Saint Joseph’s blood bank received the third call to arms: Smith was going to need a lot of blood and blood products—quickly. The bank readied and sent up eight units of packed red blood cells, and kept them coming.
When Miller got upstairs there were 25 to 30 people in the L&D OR. It was, he thought, a remarkably well-controlled chaos. It had been nearly an hour, but the code team was still in line doing CPR. Although the patient was not responding, doctors were still attempting resuscitation efforts like defibrillation, epinephrine, and amiodarone. Coolers of blood were arriving. People were running back and forth from the OR to the pharmacy and the lab. Hession was getting a transesophageal echocardiogram to confirm the heart was in fact stunned from an AFE and not something else. The patient had begun to bleed from everywhere—the C-section incision, her uterus, the IV sites, her nose, and her mouth. Miller knew he needed to get the woman hooked up to the heart-lung machine posthaste.
To do that, Miller would normally attach the machine through a patient’s aorta, but that procedure requires a sternotomy—a huge incision in the middle of the chest. Smith was already bleeding too much to handle a major surgery; instead, Miller placed the heart-lung machine tubes, called cannulas, into the femoral artery in her leg.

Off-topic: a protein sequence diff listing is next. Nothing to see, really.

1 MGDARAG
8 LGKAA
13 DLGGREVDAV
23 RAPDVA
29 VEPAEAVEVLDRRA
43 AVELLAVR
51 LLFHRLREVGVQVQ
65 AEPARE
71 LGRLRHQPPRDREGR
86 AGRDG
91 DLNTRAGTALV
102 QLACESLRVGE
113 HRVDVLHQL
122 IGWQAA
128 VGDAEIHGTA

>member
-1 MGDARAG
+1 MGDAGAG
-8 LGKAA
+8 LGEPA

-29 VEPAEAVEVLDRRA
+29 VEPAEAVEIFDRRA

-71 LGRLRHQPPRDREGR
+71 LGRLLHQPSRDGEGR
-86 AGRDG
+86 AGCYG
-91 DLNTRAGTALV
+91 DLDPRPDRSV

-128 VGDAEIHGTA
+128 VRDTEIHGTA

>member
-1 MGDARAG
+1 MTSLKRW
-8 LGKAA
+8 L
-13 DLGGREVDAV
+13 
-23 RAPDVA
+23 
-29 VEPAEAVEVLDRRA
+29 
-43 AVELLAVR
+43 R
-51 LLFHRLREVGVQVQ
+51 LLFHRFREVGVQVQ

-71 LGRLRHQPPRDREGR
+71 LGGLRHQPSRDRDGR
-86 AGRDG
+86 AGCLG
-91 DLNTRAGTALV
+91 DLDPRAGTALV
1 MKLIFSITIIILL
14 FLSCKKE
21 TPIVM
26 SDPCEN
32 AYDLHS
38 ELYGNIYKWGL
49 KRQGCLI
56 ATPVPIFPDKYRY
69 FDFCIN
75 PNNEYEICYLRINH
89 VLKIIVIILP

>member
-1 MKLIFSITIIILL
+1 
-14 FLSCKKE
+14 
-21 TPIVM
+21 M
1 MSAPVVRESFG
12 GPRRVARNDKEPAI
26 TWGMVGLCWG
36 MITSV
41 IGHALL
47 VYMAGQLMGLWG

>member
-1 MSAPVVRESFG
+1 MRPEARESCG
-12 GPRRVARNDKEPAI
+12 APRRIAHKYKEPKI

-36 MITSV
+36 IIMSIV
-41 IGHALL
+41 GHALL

Miller turned the machine on. After an hour and 15 minutes, the chest compressions finally stopped and the OR went quiet. Smith’s heart and lungs didn’t have to struggle to function any longer—the machine was doing all the work. It would simply take time for the organs to recover on their own. Her out-of-control bleeding was now the primary problem.
Early afternoon through late evening
The normal human body contains a little more than five liters of blood. Smith was bleeding so badly that if doctors and nurses had stopped giving her blood products for even a short amount of time, she would’ve died. But blood is a precious—and limited—resource. The blood bank at Saint Joseph only has about 150 units of blood and 120 units of frozen blood products at any given time. Smith was quickly depleting the hospital’s stores. Doctors needed to slow her bleeding.
Gottesfeld reopened Smith and tried to staunch the bleeding in the uterus; the procedure had little effect. Around 2 p.m., they decided to move her to the intensive care unit (ICU), where they would continue their efforts. But after just minutes there, they knew more aggressive treatment was necessary. They took her to the interventional radiology lab to try a procedure called a uterine artery embolization, which they hoped would lessen her bleeding by manually clogging some of the vessels that go to the uterus.